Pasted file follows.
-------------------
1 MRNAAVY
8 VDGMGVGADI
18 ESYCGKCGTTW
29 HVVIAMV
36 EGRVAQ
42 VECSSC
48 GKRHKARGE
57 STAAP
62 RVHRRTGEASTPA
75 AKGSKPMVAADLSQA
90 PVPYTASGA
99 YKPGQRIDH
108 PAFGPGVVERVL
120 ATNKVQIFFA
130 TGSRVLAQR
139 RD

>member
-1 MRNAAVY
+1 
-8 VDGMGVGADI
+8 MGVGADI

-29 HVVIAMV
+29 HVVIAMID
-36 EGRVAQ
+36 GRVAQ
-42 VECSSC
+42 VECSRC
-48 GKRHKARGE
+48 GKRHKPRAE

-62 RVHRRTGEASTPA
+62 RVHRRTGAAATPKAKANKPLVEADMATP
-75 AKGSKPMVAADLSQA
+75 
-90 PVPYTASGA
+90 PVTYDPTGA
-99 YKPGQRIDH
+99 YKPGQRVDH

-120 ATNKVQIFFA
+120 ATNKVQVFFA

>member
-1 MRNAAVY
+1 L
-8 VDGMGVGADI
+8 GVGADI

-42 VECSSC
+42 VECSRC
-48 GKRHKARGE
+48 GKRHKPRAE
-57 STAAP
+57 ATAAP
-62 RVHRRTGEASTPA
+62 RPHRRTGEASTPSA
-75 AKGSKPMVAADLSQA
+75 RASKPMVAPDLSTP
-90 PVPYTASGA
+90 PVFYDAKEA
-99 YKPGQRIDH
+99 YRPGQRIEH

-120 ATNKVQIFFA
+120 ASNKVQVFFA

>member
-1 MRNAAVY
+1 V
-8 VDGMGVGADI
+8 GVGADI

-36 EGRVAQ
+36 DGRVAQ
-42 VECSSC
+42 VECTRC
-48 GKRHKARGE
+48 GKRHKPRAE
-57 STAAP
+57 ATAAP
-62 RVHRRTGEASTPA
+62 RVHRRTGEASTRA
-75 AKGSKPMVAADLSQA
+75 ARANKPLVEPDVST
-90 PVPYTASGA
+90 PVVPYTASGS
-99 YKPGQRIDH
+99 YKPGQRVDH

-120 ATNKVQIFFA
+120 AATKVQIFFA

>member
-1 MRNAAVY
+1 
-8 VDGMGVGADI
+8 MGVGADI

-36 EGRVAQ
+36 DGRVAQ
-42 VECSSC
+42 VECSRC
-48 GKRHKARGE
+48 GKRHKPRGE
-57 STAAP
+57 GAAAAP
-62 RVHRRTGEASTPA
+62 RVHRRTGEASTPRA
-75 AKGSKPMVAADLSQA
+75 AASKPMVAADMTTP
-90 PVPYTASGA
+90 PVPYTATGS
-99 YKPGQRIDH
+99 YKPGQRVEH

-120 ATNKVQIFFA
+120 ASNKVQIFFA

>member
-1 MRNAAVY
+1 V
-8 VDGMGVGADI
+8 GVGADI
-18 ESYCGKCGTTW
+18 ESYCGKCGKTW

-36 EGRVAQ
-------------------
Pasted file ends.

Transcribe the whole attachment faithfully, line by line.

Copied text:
1 MRNAAVY
8 VDGMGVGADI
18 ESYCGKCGTTW
29 HVVIAMV
36 EGRVAQ
42 VECSSC
48 GKRHKARGE
57 STAAP
62 RVHRRTGEASTPA
75 AKGSKPMVAADLSQA
90 PVPYTASGA
99 YKPGQRIDH
108 PAFGPGVVERVL
120 ATNKVQIFFA
130 TGSRVLAQR
139 RD

>member
-1 MRNAAVY
+1 
-8 VDGMGVGADI
+8 MGVGADI

-29 HVVIAMV
+29 HVVIAMID
-36 EGRVAQ
+36 GRVAQ
-42 VECSSC
+42 VECSRC
-48 GKRHKARGE
+48 GKRHKPRAE

-62 RVHRRTGEASTPA
+62 RVHRRTGAAATPKAKANKPLVEADMATP
-75 AKGSKPMVAADLSQA
+75 
-90 PVPYTASGA
+90 PVTYDPTGA
-99 YKPGQRIDH
+99 YKPGQRVDH

-120 ATNKVQIFFA
+120 ATNKVQVFFA

>member
-1 MRNAAVY
+1 L
-8 VDGMGVGADI
+8 GVGADI

-42 VECSSC
+42 VECSRC
-48 GKRHKARGE
+48 GKRHKPRAE
-57 STAAP
+57 ATAAP
-62 RVHRRTGEASTPA
+62 RPHRRTGEASTPSA
-75 AKGSKPMVAADLSQA
+75 RASKPMVAPDLSTP
-90 PVPYTASGA
+90 PVFYDAKEA
-99 YKPGQRIDH
+99 YRPGQRIEH

-120 ATNKVQIFFA
+120 ASNKVQVFFA

>member
-1 MRNAAVY
+1 V
-8 VDGMGVGADI
+8 GVGADI

-36 EGRVAQ
+36 DGRVAQ
-42 VECSSC
+42 VECTRC
-48 GKRHKARGE
+48 GKRHKPRAE
-57 STAAP
+57 ATAAP
-62 RVHRRTGEASTPA
+62 RVHRRTGEASTRA
-75 AKGSKPMVAADLSQA
+75 ARANKPLVEPDVST
-90 PVPYTASGA
+90 PVVPYTASGS
-99 YKPGQRIDH
+99 YKPGQRVDH

-120 ATNKVQIFFA
+120 AATKVQIFFA

>member
-1 MRNAAVY
+1 
-8 VDGMGVGADI
+8 MGVGADI

-36 EGRVAQ
+36 DGRVAQ
-42 VECSSC
+42 VECSRC
-48 GKRHKARGE
+48 GKRHKPRGE
-57 STAAP
+57 GAAAAP
-62 RVHRRTGEASTPA
+62 RVHRRTGEASTPRA
-75 AKGSKPMVAADLSQA
+75 AASKPMVAADMTTP
-90 PVPYTASGA
+90 PVPYTATGS
-99 YKPGQRIDH
+99 YKPGQRVEH

-120 ATNKVQIFFA
+120 ASNKVQIFFA

>member
-1 MRNAAVY
+1 V
-8 VDGMGVGADI
+8 GVGADI
-18 ESYCGKCGTTW
+18 ESYCGKCGKTW

-36 EGRVAQ